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Every once in a while, I will find a new file in my home directory with a name such as *75527*, and when I cat it, there's no output. What produces these files, and is it safe to delete them? Is it some sort of data dump or what?

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Judging by its name, and the fact that I don't have such files in my system, my best guess is that these are remains of a bad script or mistyped commands.

For example, if there are no files in your current directory that contains 75527 in their name, the following line would create an empty file called *75527*.

>*75527*

Another reason, which occurs quite a bit to me, could be that you may have copy-pasted some text into the terminal by mistake that contains a line similar to the previous one.

If this file is newly created, you can search the history and check if any command has created it. However, you won't necessarily find anything. Because, unless you modified your default settings, the history only saves your last 2000 commands and commands preceded by a space character will not be saved into the history. Also commands inside a script file are not recorded in the history either.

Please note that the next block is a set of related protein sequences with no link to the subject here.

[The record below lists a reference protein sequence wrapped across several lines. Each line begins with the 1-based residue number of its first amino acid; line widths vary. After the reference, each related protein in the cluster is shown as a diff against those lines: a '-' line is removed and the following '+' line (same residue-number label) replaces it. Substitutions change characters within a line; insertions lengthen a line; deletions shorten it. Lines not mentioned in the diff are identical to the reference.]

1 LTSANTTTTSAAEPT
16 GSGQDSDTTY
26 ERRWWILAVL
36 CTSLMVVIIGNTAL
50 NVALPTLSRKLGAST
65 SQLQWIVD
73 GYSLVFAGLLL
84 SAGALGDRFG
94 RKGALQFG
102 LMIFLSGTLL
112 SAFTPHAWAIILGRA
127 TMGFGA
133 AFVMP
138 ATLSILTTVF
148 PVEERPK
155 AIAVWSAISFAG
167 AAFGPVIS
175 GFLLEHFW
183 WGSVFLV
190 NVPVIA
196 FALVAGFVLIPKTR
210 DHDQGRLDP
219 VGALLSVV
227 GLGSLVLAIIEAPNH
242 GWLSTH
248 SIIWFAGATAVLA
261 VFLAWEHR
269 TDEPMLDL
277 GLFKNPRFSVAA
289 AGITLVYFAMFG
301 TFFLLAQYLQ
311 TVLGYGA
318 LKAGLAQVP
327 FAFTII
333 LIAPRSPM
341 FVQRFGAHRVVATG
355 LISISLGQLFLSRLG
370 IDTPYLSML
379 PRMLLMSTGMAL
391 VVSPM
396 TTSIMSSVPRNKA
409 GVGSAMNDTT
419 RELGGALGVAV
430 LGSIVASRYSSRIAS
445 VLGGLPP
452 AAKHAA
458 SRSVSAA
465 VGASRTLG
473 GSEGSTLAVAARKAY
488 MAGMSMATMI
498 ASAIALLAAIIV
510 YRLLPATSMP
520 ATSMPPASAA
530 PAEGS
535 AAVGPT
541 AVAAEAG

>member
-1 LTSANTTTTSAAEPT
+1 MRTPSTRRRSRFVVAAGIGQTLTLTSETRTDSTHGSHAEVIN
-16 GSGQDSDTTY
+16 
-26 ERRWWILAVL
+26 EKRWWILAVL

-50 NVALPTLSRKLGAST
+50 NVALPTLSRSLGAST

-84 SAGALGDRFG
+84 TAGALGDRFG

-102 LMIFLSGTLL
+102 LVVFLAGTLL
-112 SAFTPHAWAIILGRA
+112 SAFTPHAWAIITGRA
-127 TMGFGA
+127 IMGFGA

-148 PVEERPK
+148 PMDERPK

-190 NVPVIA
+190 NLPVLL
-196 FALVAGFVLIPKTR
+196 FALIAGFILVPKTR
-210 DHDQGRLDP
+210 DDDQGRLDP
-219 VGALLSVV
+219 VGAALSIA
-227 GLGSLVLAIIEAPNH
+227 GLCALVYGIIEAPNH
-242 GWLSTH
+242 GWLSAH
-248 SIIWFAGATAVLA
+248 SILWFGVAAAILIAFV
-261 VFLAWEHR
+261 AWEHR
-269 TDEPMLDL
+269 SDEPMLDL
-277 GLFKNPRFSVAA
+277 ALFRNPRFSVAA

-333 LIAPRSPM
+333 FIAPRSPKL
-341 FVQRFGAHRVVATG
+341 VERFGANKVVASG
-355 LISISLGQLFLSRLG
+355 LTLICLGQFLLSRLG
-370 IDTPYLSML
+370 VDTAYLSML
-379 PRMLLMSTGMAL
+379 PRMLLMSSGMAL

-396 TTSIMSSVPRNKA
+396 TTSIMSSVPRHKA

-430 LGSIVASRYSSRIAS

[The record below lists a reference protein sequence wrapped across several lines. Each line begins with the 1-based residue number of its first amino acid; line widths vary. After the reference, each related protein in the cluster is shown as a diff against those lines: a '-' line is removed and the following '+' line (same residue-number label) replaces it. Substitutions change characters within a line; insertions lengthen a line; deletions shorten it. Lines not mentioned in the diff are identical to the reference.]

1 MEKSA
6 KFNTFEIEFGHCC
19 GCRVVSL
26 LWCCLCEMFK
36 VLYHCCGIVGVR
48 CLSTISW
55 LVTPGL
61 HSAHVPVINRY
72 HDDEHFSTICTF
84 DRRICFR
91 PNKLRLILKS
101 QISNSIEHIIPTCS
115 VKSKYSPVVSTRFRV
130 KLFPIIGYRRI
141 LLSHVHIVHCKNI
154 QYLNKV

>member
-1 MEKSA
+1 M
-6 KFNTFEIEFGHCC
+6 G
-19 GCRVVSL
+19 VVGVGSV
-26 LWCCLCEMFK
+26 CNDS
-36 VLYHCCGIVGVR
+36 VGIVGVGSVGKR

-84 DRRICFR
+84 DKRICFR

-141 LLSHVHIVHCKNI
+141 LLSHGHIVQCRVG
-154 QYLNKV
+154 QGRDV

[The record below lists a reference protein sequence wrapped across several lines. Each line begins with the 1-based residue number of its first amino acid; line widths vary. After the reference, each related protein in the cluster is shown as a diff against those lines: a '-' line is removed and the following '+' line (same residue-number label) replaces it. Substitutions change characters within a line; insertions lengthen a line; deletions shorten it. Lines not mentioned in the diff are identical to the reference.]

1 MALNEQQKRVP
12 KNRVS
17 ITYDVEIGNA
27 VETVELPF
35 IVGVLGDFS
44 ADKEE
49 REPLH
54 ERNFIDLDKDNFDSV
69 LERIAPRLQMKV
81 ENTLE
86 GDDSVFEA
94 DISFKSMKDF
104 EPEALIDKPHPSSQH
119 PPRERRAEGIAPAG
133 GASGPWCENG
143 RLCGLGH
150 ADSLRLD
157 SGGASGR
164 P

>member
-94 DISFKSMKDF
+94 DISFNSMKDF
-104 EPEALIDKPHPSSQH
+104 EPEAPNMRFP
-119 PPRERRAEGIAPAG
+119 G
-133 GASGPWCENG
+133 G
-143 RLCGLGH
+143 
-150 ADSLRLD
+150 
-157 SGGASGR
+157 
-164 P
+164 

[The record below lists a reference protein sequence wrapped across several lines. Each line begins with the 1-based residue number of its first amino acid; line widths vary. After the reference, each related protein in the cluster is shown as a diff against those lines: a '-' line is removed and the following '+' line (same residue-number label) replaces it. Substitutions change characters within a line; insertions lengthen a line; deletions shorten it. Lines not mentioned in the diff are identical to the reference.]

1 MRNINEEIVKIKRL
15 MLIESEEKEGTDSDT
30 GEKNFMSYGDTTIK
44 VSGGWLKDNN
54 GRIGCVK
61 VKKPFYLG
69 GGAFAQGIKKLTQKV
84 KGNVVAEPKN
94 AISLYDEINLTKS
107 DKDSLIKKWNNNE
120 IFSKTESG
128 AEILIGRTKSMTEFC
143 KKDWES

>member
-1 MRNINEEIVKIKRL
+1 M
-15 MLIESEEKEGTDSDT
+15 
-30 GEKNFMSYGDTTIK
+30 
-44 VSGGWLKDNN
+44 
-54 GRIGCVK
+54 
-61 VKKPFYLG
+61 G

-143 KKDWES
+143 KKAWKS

You can view your history with by typing history in your terminal.

Note: There are a lot of commands that can create files in your working directory. The previous one is just one of them.

If you cannot verify how they are created, you can move them into a separate directory that you can delete after you verify that your system isn't behaving abnormally.

However, take caution when working with files that contain wildcards in their name. Either use a file manager such as Nautilus or make use of tab completion. As pressing the tab key to autocomplete a file name will get special characters escaped.

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